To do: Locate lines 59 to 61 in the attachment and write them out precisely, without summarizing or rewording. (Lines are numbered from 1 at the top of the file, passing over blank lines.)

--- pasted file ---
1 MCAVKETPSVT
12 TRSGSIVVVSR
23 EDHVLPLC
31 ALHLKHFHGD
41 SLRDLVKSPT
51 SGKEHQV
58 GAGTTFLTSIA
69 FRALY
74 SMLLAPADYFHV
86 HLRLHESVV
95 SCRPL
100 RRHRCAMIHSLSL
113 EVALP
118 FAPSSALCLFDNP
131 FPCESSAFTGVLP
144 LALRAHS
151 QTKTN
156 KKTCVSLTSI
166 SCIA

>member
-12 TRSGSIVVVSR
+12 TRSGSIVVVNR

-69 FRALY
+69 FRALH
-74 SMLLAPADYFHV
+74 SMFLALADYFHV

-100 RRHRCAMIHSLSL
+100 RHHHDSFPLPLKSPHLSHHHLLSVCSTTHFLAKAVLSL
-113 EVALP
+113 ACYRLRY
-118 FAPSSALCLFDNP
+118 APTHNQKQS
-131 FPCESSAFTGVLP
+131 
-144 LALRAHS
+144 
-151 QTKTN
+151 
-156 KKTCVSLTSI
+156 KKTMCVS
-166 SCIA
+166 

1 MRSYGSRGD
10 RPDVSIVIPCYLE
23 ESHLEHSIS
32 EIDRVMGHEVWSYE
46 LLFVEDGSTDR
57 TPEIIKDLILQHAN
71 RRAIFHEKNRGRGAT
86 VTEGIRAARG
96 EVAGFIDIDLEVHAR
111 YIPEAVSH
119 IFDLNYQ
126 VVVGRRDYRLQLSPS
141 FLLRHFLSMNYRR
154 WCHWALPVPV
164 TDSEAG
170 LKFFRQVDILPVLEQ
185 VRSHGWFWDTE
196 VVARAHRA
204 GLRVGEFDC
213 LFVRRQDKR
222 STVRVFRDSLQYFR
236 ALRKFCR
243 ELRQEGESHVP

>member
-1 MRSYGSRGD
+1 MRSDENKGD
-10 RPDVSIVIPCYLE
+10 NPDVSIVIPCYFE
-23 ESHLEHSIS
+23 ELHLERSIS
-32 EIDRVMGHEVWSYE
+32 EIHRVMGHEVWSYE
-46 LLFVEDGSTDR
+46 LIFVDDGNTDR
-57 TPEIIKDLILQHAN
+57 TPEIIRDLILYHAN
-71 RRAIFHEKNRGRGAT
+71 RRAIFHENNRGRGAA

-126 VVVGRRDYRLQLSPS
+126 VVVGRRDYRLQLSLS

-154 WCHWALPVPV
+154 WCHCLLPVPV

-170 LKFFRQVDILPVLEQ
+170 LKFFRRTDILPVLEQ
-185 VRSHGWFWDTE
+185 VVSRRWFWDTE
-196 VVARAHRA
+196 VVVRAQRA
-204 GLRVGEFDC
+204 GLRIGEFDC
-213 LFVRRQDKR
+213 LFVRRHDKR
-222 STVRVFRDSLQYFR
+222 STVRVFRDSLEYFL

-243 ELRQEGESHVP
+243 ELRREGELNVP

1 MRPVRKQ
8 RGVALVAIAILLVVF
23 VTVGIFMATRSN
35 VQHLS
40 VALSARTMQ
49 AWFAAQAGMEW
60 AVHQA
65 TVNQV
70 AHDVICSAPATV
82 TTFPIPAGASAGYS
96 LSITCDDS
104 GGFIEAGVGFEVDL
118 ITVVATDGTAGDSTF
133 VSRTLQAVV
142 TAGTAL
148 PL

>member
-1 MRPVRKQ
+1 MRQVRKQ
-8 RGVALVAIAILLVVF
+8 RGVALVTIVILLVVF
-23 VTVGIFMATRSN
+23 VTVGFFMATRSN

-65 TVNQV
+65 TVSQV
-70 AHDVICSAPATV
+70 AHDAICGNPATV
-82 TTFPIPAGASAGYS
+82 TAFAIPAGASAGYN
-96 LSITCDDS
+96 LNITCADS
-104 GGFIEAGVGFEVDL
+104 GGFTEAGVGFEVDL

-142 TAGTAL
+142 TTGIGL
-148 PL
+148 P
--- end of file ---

185 VRSHGWFWDTE
196 VVARAHRA
204 GLRVGEFDC